The commander of the Swiss air force's aerobatics team has apologized after a fly-by on Saturday that was meant to have taken place over the birthplace of Swiss aviation pioneer Oskar Bider was held over a nearby municipality instead, Swiss media have reported.
The Patrouille Suisse squadron had been engaged to fly over Langenbruck, where Bider was born in 1891, but instead made its pass over Mümliswil, some 6 kilometers (3.7 miles) away, after the team leader was misled by seeing a tent for a yodeling festival.
The Swiss Defense Ministry was quoted by The Associated Press as saying that the formation had been distracted by an unauthorized helicopter in the area.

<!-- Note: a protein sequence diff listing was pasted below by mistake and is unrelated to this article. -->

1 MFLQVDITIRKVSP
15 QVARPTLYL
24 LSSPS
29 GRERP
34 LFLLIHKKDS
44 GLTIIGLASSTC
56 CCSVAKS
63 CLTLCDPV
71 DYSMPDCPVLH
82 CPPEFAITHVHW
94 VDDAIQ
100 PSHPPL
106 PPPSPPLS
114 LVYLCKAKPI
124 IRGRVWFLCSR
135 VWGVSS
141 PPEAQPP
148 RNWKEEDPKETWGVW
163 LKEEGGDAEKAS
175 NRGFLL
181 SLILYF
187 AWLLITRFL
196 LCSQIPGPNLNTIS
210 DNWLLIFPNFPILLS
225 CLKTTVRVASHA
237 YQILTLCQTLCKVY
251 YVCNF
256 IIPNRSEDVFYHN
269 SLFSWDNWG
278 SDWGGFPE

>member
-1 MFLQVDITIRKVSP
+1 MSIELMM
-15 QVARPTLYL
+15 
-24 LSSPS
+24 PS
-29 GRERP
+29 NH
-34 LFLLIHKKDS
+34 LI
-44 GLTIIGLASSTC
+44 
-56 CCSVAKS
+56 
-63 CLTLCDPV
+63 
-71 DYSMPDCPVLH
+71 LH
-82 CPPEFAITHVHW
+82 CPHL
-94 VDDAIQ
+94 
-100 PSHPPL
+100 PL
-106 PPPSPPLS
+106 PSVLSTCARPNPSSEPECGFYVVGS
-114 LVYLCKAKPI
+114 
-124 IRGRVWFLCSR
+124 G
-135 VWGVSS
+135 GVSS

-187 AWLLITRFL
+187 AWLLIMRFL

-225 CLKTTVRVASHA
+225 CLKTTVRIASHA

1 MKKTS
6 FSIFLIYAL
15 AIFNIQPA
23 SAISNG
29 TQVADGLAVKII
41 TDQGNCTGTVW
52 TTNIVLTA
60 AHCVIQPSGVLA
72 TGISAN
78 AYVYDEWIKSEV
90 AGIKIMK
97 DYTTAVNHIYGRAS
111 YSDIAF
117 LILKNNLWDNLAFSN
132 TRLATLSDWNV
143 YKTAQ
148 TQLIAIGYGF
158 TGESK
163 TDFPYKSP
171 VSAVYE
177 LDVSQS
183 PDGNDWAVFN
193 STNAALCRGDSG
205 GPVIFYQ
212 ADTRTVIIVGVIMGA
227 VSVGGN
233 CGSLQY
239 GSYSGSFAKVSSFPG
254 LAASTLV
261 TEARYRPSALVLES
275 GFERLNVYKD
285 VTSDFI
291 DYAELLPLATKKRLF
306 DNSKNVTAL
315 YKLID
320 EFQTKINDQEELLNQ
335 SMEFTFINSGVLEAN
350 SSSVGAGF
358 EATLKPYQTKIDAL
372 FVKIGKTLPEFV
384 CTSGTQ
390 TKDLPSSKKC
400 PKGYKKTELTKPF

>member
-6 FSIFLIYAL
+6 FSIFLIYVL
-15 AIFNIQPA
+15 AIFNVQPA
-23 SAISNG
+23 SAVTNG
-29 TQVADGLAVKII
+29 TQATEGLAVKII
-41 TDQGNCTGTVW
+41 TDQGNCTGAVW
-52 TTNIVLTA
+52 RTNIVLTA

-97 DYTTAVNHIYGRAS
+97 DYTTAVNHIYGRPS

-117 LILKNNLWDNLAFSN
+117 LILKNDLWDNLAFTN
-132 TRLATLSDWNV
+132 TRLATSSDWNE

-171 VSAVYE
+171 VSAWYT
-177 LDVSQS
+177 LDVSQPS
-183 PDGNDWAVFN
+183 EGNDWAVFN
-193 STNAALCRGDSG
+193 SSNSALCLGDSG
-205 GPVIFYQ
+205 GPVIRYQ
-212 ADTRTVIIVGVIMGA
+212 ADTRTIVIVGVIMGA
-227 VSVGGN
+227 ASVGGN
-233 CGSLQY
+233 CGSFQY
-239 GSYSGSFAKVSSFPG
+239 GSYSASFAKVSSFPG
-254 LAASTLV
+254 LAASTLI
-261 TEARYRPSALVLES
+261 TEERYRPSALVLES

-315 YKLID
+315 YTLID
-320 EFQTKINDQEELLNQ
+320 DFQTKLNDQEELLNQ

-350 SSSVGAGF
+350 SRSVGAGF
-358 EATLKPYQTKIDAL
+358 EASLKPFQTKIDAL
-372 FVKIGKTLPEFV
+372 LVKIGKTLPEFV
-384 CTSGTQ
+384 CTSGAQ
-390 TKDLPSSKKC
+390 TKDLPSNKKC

Navigation the old way
According to the Swiss paper Neue Zürcher Zeitung, an army spokesman said the error was not worrying. The newspaper quoted him as saying that the planes, all F-5E Tiger II jets, were more than 40 years old and navigated using "map, felt pen and sight."
The aircraft were not equipped with GPS devices or other modern technology and were no longer used for combat operations, he was quoted as saying.
Oskar Bider, who died in a crash on June 7, 1919, at the age of just 28, is famous, among other things, for having made the first aerial crossing of the Alps in both directions, a feat he accomplished in 1913.